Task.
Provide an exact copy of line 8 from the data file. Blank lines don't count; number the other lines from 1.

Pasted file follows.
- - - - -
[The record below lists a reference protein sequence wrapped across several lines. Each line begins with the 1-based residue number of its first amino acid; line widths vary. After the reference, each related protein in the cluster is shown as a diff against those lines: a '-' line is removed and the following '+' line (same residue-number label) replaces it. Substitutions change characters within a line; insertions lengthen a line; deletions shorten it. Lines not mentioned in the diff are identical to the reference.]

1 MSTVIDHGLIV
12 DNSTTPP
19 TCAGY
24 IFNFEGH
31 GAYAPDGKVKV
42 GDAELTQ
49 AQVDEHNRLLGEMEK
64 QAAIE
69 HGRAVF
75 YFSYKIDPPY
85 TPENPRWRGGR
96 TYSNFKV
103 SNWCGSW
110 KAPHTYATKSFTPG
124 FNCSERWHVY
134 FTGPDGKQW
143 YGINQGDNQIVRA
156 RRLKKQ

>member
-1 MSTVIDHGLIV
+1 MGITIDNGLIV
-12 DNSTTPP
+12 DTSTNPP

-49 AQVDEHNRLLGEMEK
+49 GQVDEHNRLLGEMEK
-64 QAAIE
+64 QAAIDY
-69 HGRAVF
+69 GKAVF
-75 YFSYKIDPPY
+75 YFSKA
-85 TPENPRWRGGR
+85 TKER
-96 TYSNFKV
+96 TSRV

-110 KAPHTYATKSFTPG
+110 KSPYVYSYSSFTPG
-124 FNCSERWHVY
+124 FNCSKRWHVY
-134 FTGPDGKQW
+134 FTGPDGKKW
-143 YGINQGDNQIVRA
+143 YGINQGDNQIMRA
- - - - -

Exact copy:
49 AQVDEHNRLLGEMEK